It’s often helpful to know what a movie is before you sit down to write a review. It’s just one of those things. With Paper Heart, it’s a bit more difficult than most.
Is this film a documentary? Is it a mock-umentary? Is it a hybrid? Entirely scripted? Entirely improvised? How much of it is based in real life? Did costars Michael Cera and Charlyne Yi actually date, or was their entire “relationship” staged as a sort of ultra-meta Andy Kaufman meets Cloverfield style gag? I’ve seen the movie twice now and I couldn’t really tell you – and I mean that as a compliment. More after the jump:
Paper Heart is a puzzle box of a movie. Staged like a documentary, the film tells the story of Yi who, accompanied by her director Nicholas Jasnovec, searches for proof of the existence of true love, a concept in which she does not believe. Along the way she interviews people who tell whimsical tales of different kinds of love (each of which are animated with paper cutouts and marionette work). Soon she meets Cera and the two begin an awkward romance.
Jasnovec, who clearly has a thing for Yi, pushes the Cera angle onto the story because he sees a chance to get an honest to god movie star in his little documentary, but Yi and Cera resist. The tension eventually threatens to tear the budding relationship apart and derail the documentary completely. And here’s where things get interesting — Yi is playing Yi and Cera is playing Cera, but Jasenovec is played by Jake M. Johnson. It appears that the on the street interviews are real, but most of the film is certainly scripted. Too, the interviews with stories about true love appear to be legit, even as the stories the people tell seem to be bigger than life.
By this point you’re either on the Michael Cera bandwagon or you’re not. If you’re not there is a very small chance that you will make it through this film’s running time. Not only is Cera super-duper awkward in every one of his scenes, the film also boasts Yi as the lead protagonist. While I personally found her oddly charming her mannerisms and monotone voice seem almost autistic at times.
Yi’s singular persona is likely the reason why this film went largely unseen, even by the Cera hardcore. If Cera’s market is niche, Yi’s target audience is fun sized. Still, for audiences who can get past her exterior, Yi is sort of a find. Her timing is sharp and her performance is actually very well studied. Too, as the film’s co-writer she demonstrates ample talent for creating meta narratives that at times remind one of a lo-fi Charlie Kaufman, even if they never reach his heady heights. If the dialogue was actually scripted, Yi might yet find herself as a major player in Hollywood, perhaps a female variant on Mike White.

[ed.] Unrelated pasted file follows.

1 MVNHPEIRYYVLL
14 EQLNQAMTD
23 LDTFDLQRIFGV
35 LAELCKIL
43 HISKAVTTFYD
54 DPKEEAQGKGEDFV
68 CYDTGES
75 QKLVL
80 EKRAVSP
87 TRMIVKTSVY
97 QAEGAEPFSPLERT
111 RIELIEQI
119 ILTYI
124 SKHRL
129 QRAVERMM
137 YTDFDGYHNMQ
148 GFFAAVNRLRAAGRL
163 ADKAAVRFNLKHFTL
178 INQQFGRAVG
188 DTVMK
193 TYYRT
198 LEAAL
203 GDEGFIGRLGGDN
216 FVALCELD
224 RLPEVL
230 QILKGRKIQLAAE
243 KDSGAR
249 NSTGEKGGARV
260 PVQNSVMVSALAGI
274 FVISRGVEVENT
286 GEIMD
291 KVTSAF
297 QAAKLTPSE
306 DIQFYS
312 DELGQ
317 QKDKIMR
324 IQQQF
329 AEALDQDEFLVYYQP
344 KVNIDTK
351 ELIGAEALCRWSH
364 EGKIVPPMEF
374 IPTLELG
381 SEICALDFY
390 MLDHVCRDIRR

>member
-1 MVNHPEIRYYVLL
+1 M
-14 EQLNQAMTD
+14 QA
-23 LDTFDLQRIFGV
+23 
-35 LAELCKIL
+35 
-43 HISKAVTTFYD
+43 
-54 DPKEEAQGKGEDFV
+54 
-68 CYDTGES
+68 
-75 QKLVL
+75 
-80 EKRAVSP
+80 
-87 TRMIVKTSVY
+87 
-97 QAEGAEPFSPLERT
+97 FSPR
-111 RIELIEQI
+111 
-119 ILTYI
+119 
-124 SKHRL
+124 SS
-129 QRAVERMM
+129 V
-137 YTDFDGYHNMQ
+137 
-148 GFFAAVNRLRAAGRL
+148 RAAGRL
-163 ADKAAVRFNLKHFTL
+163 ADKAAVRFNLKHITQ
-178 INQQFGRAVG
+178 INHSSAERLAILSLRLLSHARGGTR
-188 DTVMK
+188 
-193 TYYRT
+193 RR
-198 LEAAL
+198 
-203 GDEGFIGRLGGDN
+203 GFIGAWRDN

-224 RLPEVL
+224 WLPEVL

The film was made on a shoestring budget and does nothing to hide this. However the nature of the content allows for the blasé aesthetics to seem purposeful rather than limiting, adding another layer of pseudo-reality to the proceedings. Too, the extremely rudimentary animation plays entirely more charmingly than it should. The multimedia switcheroos, interviews, scripted scenes, and animations come together to create a movie that works to not just suspend one’s disbelief, but to entirely expel it. I was bored stiff by the likes of Paranormal Activity and in fact, I hate the entire genre (minus the superb [REC]) but Paper Heart uses many of the typical conceits of found footage movies to vastly superior effect. I watched scenes where I knew it made no sense for the camera to roll, and yet I could almost swear that they were legit. And the third act has a nice little twist on the reality/fiction angle that reminds me of some silent European art films I watched in film school. Not only is this movie sweet and funny, it’s also fascinating on a technical level, and in modern comedy, that’s sort of a miracle.
The DVD transfer is crisp and clear, the audio was never muffled, even during the man on the street interviews. It’s not the kind of movie that really works your home theater too hard, but it does what it has to.
The DVD also boasts a slew of special features including:
Paper Heart Uncut (7 minutes)
The Making of Paper Heart (11 minutes)
Live Musical Performances (6 minutes)
Music Video (2 minutes)
Love Interviews (26 minutes)
Deleted Scenes (31 minutes)
The first two featurettes are basically for fans only. The first is Yi botching interviews and giggling at a very high pitch. I find her endearing, most will not.
The second is a sort of interesting making of doc. It shows some of the fictional elements and some of the real elements which help to dissect the film if that angle interests you.
The music stuff is mostly just Yi messing around on guitar. Tenacious D she is not, but I laughed a few times.
The love interviews are pretty great. They feature a bunch of hip comedians bouncing off of Yi and telling stories about their first loves. It’s good stuff, but it feels like they changed direction dramatically from the finished film. It’s nice to see them here, but the feature is better with the everyman approach.
Finally there is about half an hour of deleted scenes. The movie runs just right at 88 minutes, so every one of these was justly cut. But, as a guy who likes this movie primarily because of the way in which it mixes reality and fiction, these are pretty fun to watch.
I was shocked a few days ago to discover that this film made the bottom ten list for a large number of New York Film Critics. This is a film that deserves to be seen. It mixes reality and fiction better than any movie in recent memory and uses this to comment on the nature of love in cinema and reality TV. It’s funny, charming, and very intelligent…if you can stand the leads.